Henry Walter Livingston. by [SAINT-MÉMIN, Charles Balthazar Julien Févret de.

Henry Walter Livingston. by [SAINT-MÉMIN, Charles Balthazar Julien Févret de. < >

~ Henry Walter Livingston. 1804 or 5].

Engraved circular portrait (etching and aquatint) after a physionotrace, 70 ×65 mm (sheet size 119 × 96 mm). Later pencil caption.

A rare physionotrace portrait of Henry Walter Livingston (June 12, 1768 – December 22, 1810) a United States Representative from the state of New York. He graduated from Yale College in 1786 where he studied law and was admitted to the bar and commenced practice in New York City. He was private secretary to Gouverneur Morris, American Minister Plenipotentiary to Paris, France, 1792-1794; judge of the court of common pleas of Columbia County, N.Y.; member of the State assembly in 1802 and again in 1810; elected as a Federalist to the Eighth and Ninth Congresses (March 4, 1803-March 3, 1807). He died at his home in Livingston, New York on December 22, 1810 and is interred with his wife in a vault there.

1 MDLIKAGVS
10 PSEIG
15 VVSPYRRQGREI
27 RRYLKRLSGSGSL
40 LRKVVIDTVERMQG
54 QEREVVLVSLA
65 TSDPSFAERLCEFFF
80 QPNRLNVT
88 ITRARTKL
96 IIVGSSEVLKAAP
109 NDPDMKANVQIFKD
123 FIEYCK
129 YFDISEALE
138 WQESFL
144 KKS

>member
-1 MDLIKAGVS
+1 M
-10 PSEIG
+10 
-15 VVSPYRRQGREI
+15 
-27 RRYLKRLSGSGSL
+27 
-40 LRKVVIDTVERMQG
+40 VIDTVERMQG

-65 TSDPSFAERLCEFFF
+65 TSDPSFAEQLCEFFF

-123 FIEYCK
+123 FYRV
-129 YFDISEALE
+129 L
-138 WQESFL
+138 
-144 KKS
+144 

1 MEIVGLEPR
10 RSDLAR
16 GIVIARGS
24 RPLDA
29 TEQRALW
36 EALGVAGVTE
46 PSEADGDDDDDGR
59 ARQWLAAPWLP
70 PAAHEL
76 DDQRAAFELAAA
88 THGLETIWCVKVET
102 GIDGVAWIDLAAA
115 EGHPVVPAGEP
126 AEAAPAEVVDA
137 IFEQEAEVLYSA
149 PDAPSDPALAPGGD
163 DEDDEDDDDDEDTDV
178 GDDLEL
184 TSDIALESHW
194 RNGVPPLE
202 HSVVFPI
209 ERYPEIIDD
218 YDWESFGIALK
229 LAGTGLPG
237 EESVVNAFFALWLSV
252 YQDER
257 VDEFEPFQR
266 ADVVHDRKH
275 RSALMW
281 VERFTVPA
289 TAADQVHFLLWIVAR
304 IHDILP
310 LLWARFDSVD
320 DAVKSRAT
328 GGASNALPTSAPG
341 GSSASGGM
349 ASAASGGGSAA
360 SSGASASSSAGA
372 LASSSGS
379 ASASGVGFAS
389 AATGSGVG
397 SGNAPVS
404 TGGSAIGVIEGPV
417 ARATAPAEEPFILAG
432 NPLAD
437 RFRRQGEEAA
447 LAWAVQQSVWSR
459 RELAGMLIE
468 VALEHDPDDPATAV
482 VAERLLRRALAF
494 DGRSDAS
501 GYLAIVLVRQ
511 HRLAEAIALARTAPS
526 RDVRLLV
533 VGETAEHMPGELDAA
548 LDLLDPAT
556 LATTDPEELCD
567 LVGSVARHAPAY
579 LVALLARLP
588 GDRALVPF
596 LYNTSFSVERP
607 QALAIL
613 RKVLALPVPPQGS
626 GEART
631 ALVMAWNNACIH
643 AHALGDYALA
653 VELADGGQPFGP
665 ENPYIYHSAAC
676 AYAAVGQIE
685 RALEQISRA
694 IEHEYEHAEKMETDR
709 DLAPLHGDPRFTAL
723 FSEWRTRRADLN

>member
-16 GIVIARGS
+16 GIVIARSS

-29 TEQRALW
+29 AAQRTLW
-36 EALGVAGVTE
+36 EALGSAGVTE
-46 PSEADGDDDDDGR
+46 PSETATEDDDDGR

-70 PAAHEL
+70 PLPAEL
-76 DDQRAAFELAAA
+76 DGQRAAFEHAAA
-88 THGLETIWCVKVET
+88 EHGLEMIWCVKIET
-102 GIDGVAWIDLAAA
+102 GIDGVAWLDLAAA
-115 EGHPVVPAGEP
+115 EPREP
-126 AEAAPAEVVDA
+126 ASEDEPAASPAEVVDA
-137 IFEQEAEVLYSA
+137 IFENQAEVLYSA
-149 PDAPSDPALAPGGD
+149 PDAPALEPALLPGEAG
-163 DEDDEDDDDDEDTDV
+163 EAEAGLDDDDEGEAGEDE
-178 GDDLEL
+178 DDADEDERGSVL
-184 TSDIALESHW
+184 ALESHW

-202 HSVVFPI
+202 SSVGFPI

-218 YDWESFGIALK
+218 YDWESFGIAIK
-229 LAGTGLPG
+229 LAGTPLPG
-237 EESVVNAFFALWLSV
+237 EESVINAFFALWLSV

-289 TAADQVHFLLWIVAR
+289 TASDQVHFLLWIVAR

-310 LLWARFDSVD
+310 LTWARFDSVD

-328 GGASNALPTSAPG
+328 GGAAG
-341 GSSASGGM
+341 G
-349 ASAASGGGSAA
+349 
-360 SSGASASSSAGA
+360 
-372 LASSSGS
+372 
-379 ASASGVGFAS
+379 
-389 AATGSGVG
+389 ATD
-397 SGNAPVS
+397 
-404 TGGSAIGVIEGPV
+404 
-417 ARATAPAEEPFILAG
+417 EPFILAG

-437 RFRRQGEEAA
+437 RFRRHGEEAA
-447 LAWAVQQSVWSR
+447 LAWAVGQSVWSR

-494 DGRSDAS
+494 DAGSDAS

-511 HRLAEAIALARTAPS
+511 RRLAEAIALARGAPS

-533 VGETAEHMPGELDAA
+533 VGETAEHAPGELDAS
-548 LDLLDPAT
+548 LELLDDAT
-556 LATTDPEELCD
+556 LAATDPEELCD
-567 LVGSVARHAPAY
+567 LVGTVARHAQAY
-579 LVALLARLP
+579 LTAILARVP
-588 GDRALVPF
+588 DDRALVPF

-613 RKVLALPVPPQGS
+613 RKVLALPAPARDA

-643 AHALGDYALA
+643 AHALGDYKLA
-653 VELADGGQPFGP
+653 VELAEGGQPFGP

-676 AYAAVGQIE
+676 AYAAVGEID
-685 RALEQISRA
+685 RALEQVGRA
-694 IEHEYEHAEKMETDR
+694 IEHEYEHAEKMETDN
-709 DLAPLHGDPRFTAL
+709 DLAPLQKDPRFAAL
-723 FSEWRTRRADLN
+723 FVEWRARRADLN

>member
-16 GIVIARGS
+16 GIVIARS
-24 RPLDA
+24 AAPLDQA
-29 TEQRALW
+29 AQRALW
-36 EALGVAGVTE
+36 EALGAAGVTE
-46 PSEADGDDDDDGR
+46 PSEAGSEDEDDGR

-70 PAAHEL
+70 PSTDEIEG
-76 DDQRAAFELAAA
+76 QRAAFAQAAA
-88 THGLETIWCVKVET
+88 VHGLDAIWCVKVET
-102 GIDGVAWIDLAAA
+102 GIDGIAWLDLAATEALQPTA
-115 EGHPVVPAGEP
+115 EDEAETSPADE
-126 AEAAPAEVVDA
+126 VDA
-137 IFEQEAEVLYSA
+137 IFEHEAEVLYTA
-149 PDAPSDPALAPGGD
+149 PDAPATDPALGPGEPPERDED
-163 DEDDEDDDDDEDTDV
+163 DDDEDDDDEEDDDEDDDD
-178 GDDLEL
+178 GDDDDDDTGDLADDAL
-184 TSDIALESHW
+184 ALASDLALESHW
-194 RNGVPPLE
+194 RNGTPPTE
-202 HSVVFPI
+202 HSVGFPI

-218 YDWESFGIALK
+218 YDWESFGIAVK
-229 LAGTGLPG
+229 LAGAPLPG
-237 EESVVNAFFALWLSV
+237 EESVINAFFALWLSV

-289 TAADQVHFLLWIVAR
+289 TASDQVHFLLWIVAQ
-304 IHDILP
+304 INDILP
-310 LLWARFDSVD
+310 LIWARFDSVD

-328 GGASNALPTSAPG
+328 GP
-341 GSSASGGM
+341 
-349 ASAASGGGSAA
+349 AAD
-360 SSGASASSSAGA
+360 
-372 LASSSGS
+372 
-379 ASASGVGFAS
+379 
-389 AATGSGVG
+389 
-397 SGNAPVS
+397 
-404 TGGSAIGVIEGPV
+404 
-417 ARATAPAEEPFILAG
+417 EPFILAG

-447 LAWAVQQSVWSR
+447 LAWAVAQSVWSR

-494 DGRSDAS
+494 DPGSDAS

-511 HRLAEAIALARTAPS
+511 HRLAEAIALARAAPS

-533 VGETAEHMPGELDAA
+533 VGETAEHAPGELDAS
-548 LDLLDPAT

Before the advent of photography the physionotrace was ‘the first system invented to produce multiple copies of a portrait, invented in 1786 by Gilles-Louis Chrétien (1774–1811). In his apparatus a profile cast by a lamp onto a glass plate was traced by an operator using a pointer connected, by a system of levers like a pantograph, to an engraving tool moving over a copper plate. The aquatint and roulette finished engraved intaglio plate, usually circular and small (50 mm), with details of features and costume, could be inked and printed many times’ (Photoconservation.com, sub Printing Processes). The process was introduced to America by Charles Saint-Mémin.

The miniaturist Saint-Mémin (1770-1852) had emigrated from France in 1793 to Switzerland, where he practised as an engraver. Crossing the Atlantic to Canada and then the United States, he established a portrait business in New York with his compatriot Thomas Bluget de Valdenuit (who initially produced the drawings for Saint-Mémin to engrave). When Valdenuit returned to Paris, Saint-Mémin adopted an itinerant practice all over the East Coast states, working variously at Philadelphia, Richmond, Charleston and Burlington. He too returned to France in 1814, having destroyed his drawing apparatus in a symbolic end to a prolific artistic enterprise which produced more than a thousand different portraits of significant figures in American society, including Washington, Revere and Jefferson.

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